Flat Feet

Flat feet can be divided into two categories, pediatric and adult onset. 

Pediatric flat foot   
In many cases a flexible or low arch foot type is considered normal and requires no treatment.  However, frequently the flat foot is a result of another problem, commonly a congenitally tight calf muscle.  To compensate for this tight muscle, the foot adapts by collapsing.  Often the first sign of problems in the infant is “toe-walking”.  As the child begins to walk a bouncing gate is noticed with the heels minimally touching the ground.  As the child’s weight increases, the compensation begins and the foot is forced to collapse.  As an adult this may result in a multitude of problems from arthritis in the foot to knee and lower back problems.  Early detection and appropriate treatment can result in a complete correction of the problem.  Initial management usually involves molded arch supports, and physical therapy, but if this fails minimally invasive surgical procedures can have a dramatic effect.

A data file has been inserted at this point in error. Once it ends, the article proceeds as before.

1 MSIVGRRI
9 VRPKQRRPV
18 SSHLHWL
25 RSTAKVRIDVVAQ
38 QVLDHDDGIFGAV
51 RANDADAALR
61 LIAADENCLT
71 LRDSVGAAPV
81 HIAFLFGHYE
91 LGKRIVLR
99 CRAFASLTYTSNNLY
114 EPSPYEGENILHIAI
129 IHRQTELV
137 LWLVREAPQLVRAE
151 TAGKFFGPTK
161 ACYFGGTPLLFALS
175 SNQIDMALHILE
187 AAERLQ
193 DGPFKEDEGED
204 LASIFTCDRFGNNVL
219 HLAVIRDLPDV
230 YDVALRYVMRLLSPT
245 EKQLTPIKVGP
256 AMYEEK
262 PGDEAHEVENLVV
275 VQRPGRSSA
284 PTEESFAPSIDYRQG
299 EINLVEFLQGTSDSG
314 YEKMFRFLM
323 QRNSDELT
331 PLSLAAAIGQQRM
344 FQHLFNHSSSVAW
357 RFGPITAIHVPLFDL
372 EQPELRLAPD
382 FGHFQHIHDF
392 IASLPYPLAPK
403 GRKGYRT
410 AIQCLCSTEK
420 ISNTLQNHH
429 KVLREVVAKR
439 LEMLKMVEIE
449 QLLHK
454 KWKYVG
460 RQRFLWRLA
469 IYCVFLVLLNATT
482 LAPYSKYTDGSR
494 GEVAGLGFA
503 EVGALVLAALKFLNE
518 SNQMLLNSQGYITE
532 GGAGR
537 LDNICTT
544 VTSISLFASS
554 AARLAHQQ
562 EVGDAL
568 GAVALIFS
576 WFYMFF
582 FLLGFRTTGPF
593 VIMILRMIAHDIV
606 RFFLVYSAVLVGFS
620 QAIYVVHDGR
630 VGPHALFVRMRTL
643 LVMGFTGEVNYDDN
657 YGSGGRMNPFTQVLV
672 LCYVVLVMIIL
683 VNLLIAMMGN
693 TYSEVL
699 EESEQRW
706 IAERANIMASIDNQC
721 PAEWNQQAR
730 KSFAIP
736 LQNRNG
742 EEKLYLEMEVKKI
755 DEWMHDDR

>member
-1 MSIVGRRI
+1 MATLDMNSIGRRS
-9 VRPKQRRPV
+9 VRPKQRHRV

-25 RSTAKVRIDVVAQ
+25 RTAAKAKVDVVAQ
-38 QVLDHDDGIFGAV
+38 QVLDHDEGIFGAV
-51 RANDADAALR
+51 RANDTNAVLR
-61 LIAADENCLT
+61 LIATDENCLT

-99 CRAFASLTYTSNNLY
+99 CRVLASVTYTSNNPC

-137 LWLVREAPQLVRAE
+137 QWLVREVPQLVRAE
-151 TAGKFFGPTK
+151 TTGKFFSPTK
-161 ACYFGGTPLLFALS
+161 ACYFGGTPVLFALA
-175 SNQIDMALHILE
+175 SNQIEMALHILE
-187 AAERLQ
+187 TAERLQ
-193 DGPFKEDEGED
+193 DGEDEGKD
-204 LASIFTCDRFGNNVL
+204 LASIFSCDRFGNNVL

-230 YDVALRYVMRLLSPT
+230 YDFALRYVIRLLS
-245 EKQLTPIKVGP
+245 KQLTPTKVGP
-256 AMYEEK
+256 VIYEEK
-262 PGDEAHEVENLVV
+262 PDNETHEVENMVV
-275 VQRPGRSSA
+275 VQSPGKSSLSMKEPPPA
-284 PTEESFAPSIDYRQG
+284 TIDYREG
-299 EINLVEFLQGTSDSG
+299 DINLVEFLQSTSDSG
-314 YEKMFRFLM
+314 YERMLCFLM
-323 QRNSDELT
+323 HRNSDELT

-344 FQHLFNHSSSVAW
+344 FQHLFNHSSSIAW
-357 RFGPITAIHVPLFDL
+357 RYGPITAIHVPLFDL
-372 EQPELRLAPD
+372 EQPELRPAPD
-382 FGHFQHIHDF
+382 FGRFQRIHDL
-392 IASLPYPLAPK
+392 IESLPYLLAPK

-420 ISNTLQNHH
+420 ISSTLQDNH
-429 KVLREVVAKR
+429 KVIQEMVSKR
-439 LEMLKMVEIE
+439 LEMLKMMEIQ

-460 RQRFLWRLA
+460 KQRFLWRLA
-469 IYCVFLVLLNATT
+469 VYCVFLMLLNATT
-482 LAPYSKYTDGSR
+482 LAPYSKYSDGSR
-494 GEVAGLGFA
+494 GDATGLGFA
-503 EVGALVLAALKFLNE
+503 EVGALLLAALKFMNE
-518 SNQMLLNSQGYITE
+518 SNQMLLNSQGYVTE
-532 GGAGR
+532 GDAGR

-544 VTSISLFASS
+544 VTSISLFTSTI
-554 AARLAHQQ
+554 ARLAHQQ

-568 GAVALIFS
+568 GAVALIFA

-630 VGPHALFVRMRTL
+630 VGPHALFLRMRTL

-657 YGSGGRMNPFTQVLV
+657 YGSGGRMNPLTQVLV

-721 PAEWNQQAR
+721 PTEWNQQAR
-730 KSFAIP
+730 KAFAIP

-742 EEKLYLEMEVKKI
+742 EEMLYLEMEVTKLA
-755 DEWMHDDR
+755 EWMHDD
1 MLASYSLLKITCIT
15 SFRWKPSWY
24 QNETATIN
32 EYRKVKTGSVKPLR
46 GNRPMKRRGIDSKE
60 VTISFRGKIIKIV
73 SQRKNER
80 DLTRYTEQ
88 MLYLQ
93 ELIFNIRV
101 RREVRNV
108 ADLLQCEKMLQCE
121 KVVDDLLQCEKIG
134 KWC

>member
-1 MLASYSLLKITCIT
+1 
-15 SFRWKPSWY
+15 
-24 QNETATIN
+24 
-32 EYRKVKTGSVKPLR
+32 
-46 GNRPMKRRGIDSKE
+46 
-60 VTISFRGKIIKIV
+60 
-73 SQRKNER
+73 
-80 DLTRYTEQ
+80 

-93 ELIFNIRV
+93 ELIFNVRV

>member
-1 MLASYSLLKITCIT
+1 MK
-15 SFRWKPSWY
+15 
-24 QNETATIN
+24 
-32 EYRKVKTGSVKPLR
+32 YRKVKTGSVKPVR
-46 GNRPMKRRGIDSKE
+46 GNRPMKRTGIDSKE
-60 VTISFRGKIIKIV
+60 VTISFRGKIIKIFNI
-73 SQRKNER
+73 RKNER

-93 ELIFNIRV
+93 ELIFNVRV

Adult onset flat foot syndrome
Adult onset flatfoot is a very different problem.  The condition usually results from a failure of a major tendon supporting the feet.  The syndrome usually develops in mid life and more commonly in women.  The syndrome usually begins with swelling and tenderness just below the inside ankle bone.  In early stages the tendon thickens but over time the tendon fiber begins to stretch out like a piece of taffy.  In this second stage one notices the arch beginning to flatten and if untreated, completely collapsing.  This can result in substantial foot, leg, hip, and lower back pain.  Again early detection and appropriate treatment is critical.  Initial evaluation usually requires weight bearing x-rays to check arch integrity as well as an ultrasonic exam to visualize the tendon.  Often, if the tendon appears to be damaged, an MRI or weight bearing CT scan will be ordered.  Depending on the stage of injury, treatment may include temporary immobilization followed by braces, molded arch supports, and physical therapy.  If these fail there are a number of reconstructive procedures that our surgeons are skilled in performing.